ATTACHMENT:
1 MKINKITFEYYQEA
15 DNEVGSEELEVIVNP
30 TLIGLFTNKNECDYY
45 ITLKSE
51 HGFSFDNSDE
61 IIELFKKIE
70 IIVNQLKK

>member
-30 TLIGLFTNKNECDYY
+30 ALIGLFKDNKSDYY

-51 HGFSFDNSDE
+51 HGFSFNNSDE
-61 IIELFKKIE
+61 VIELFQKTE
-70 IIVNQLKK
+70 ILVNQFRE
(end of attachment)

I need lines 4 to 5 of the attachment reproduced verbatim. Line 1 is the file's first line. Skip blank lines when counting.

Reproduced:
45 ITLKSE
51 HGFSFDNSDE